Advantages of the Patent Cooperation Treaty System

More and more Patent Offices have to consider how to utilize their existing manpower to the greatest advantage. This is true not only because of the number of patent applications which they must handle but also because of the increasing role that Patent Offices are being required to fulfill. They supply technical advisory services to local industry either in terms of advising on obtainable technologies or in connection with national research as well as development activities. The Patent Cooperation Treaty assists Patent Offices in meeting these demands in various ways.

Patent Offices can expect to use their existing manpower to handle more patent Applications. Applications coming via the Patent Cooperation Treaty have already been verified with regard to fulfillment with proper requirements during the international phase. Patent Offices can save part of the cost of publishing. If the international application has been published in an official language of the country, they can relinquish publication altogether. Countries having a diverse official language may limit themselves to publishing only a translation of the abstract which accompanies international applications. Copies of the full text of the worldwide application could be supplied upon demand to interested parties.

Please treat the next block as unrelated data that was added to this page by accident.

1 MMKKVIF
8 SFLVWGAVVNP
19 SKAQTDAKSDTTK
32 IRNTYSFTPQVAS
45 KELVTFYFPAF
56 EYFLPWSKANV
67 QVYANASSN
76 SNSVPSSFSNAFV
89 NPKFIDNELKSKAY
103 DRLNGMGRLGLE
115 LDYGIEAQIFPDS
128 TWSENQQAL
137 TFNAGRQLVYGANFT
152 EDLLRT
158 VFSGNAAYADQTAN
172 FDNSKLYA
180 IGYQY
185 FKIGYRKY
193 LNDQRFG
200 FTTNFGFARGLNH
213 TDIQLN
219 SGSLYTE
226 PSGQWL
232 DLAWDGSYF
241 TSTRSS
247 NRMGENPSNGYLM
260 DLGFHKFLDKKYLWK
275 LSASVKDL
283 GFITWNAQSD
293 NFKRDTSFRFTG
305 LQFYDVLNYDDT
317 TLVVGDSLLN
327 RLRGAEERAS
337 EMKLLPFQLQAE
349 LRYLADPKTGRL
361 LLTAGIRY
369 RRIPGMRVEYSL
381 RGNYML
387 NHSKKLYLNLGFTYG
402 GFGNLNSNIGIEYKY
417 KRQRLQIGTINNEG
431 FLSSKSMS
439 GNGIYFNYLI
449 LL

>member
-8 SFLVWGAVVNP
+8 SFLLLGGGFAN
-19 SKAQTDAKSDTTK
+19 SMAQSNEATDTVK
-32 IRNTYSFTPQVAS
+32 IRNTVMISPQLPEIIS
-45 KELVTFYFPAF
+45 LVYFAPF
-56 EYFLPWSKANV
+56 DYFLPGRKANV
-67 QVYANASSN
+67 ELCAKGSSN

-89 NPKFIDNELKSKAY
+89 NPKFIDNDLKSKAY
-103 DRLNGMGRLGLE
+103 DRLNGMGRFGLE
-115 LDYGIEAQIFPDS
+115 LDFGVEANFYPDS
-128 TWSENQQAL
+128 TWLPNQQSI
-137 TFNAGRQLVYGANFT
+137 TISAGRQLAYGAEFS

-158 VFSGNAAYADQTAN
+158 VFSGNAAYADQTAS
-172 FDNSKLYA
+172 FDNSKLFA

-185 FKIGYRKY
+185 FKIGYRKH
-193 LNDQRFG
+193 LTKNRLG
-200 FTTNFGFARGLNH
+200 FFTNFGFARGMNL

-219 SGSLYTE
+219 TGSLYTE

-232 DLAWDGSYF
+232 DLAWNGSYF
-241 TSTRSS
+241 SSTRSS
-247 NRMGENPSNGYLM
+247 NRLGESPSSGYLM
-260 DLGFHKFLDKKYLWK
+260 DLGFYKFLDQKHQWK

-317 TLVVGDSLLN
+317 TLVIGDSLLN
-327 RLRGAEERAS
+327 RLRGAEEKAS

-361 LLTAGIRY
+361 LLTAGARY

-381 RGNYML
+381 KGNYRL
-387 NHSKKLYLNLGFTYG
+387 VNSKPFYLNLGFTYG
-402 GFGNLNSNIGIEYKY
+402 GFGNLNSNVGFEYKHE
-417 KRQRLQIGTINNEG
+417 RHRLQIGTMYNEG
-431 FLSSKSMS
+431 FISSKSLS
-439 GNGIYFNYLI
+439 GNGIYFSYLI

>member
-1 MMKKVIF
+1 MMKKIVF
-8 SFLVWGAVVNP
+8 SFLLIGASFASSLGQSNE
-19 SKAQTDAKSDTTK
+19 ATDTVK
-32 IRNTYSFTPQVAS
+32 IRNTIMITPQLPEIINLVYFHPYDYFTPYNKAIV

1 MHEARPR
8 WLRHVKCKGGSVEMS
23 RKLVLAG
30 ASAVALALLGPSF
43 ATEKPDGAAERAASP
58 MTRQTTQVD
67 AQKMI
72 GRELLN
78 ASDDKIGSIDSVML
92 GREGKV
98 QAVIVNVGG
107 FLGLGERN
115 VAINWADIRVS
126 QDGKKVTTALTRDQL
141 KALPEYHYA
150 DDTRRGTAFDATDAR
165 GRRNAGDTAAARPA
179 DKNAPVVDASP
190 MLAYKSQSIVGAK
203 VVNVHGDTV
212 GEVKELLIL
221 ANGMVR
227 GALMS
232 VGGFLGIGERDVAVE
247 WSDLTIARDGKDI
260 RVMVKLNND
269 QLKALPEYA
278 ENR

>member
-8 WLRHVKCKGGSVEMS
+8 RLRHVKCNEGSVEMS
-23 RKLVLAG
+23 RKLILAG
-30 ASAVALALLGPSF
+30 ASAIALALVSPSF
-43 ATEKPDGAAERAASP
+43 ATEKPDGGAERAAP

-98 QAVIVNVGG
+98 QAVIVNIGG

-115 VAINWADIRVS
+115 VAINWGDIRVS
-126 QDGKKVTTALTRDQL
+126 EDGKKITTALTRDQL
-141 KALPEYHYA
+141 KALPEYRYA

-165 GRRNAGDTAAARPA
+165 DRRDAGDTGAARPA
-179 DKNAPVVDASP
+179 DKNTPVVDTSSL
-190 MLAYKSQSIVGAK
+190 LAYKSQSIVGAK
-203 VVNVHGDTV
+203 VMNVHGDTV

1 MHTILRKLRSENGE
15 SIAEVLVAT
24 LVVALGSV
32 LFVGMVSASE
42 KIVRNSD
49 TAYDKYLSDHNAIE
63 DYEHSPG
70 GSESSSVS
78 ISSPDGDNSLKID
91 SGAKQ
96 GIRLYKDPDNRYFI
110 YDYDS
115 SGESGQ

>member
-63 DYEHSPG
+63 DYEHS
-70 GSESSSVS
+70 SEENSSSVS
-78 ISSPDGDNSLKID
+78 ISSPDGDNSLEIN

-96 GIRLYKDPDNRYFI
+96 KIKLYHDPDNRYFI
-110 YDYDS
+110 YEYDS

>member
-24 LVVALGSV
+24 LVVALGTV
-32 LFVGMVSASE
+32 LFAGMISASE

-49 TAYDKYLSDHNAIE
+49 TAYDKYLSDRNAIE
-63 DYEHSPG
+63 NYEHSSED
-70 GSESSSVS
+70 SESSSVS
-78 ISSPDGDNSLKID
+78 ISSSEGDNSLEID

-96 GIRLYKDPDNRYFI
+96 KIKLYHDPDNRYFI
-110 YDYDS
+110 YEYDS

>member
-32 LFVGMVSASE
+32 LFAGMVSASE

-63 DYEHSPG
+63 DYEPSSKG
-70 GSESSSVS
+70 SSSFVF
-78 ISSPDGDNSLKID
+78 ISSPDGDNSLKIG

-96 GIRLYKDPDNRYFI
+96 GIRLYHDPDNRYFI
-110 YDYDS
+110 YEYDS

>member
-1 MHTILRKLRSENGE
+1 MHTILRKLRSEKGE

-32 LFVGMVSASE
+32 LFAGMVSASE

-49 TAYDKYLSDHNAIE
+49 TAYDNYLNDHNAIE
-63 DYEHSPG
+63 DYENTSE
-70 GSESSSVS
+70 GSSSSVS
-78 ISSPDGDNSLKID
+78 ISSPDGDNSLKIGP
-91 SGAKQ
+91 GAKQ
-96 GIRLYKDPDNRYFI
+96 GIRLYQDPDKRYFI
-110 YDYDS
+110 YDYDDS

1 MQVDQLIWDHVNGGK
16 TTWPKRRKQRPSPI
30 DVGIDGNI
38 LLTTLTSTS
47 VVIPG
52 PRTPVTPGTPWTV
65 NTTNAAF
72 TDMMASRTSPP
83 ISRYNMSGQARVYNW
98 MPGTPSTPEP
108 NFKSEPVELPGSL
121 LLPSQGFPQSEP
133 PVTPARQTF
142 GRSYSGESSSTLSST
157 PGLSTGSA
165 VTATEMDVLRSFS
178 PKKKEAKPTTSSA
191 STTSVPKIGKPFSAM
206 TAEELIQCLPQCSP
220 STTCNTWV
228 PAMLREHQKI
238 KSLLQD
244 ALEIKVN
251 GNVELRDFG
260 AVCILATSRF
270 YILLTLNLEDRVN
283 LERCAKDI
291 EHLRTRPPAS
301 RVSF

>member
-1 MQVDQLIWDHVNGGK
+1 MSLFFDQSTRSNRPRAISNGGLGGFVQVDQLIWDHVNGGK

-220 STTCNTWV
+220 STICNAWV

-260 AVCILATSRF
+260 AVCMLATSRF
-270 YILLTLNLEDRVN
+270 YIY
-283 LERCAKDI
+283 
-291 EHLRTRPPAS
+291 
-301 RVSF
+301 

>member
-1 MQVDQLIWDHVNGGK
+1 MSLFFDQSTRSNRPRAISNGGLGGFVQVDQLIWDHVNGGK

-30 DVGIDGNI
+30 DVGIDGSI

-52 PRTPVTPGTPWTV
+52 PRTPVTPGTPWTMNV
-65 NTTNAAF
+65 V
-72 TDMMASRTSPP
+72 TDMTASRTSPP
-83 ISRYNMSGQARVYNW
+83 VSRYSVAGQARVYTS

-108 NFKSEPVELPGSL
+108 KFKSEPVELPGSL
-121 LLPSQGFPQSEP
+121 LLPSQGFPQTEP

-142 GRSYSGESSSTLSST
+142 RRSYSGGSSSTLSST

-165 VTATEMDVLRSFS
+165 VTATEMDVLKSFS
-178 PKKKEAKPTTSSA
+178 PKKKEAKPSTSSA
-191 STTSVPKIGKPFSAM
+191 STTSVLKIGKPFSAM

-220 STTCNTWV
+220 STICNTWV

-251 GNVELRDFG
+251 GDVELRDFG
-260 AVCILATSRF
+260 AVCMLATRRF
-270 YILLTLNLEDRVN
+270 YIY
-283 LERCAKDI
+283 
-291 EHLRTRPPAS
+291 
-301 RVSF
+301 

The Patent Cooperation Treaty does not influence the revenue of designated Offices unless they make a decision willingly to give a rebate on national fees in view of the savings they make through the Treaty. In order to make the use of the international application route more attractive to the applicant. The most gainful source of revenue for most Offices is from yearly or renewal fees which are not affected by the Treaty. Non-examining Offices obtain an application which has already been examined as to form which is accompanied by a global search report as well as possibly by a global preliminary examination report. National authorities involved in approving licensing agreements likewise benefit from the greater value of a patent granted on the basis of an international application.

Patent Offices of States party to the Harare Protocol, to the Eurasian Patent Convention or to the European Patent Convention which opt to close the national route are not involved in the processing of international applications designating such States. Choosing this alternative is therefore chiefly advisable if the national Patent Office is less well equipped than the regional Office as well as is not prepared to receive and procedure increasing numbers of applications. Applicants may file their application in their own country with effect in foreign countries as well as have more time to make up their minds as to those foreign countries in which they wish to seek protection.



Source by Arif Shahriar

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